An algorithm’s raw computing power is at the core of this value proposition. With machine learning, it can keep improving with access to ever greater quantities of data. That speed can make the difference in split-second trade moves in financial markets. But does speed outweigh the knowledge ascertained by advisors who have earned advanced credentials like the Certified Financial Planner or Chartered Financial Analyst designations?
“A machine learning model can provide valuable insights and augment human decision-making due to the mass of data that can be analyzed and the rapidity at which market conditions can change,” says Jorey Bernstein, CEO of Bernstein Investment Consultants.
However, leaning too much into wealthtech tools can bring other risks.
“Relying on A.I. systems for investment advice introduces new cybersecurity vulnerabilities,” says Bernstein. “If malicious actors gain unauthorized access or manipulate the A.I. algorithms, they could exploit vulnerabilities for personal gain or disrupt financial markets.”
Humans may not move as fast as A.I., but they are more relatable. Sometimes, that is just what people need to make sense of their finances and could result in more people seeking to find financial advisors who they can trust.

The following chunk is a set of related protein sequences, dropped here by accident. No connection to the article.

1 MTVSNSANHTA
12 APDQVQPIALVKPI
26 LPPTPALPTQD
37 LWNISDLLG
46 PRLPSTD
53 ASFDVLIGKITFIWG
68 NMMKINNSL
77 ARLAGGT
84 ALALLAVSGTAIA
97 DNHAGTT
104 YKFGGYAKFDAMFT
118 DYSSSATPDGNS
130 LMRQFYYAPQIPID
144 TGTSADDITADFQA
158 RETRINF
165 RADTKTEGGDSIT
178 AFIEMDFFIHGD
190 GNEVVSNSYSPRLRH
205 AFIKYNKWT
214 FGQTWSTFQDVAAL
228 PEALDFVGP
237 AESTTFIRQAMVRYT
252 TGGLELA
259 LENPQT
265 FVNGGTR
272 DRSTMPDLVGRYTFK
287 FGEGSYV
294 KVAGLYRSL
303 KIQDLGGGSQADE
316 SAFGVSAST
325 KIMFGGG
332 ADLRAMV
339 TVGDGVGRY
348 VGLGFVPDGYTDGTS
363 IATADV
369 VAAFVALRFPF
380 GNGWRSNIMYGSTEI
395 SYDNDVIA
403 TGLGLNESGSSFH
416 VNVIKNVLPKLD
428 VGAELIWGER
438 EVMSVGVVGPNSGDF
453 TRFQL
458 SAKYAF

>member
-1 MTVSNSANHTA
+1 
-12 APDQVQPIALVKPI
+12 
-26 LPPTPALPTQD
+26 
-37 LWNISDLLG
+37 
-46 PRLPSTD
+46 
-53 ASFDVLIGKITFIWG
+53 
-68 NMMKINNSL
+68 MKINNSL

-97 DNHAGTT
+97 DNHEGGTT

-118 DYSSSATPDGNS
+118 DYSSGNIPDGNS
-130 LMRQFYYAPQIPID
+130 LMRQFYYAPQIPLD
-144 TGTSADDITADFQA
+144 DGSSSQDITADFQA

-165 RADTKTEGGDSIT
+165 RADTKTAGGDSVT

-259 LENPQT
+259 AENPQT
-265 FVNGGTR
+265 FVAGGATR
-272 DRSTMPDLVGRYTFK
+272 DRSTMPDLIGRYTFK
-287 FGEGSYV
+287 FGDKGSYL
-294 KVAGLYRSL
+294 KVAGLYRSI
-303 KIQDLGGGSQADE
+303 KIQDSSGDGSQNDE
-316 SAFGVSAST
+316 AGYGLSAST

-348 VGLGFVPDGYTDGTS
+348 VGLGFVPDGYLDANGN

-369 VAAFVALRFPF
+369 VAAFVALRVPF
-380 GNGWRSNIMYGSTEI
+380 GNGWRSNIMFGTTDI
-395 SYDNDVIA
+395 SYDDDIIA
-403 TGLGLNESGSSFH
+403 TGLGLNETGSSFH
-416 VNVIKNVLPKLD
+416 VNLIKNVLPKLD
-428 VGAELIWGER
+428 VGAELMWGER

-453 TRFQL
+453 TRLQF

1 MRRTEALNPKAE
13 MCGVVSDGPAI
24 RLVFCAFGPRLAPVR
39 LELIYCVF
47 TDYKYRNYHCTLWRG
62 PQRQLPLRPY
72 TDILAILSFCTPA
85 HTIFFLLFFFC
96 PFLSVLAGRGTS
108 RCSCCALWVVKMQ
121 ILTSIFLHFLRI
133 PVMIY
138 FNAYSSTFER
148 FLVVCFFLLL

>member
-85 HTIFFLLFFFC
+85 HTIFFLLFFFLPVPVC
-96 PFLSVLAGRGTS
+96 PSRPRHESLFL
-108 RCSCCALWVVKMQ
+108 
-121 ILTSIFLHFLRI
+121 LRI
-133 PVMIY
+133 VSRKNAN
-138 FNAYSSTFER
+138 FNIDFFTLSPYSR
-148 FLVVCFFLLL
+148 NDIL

“In our business, clients crave human connection and the ability to connect to their trusted advisor,” says David Berns, Financial Planner at Truadvice Wealth Management. “We are surrounded by technology everywhere we go and when it comes to their personal finances, we find our clients enjoy that face-to-face meeting and touch,” he adds. “Firms are using A.I. for robo-advising but that tech only goes so far and sometimes fails to understand the client on an personal level.”
“Clients hire an advisor for a human touch- devoid of the phone trees, where they call and hear a familiar voice that knows them and take care of them with simplicity and ease,” says Paul Doak, CFP and Owner of I.D. Financial.
Like most other knowledge-based industries, A.I. will transform financial services over the coming years. Harnessed correctly, A.I. tech presents an irreplicable opportunity for industry players.
Yet, while algorithms excel at crunching numbers at warp speed, clients may not fire their financial advisors anytime soon. This may be because many financial decisions, at heart, are emotional and are inextricably linked to our personal values.
Much of a quality advisor’s work is about listening out for their client’s concerns. Only by practicing genuine empathy can they provide considered pathways for their client to map out their own financial future based on what feels right for their life.
A.I. can be a powerful tool for these advisors owing to its superhuman ability to analyze vast amounts of data. In this emergent new era, the winners will be those advisors who can strike a harmonious balance between the benefits of technology without losing the human touch, ultimately delivering optimal guidance and fostering stronger client relationships.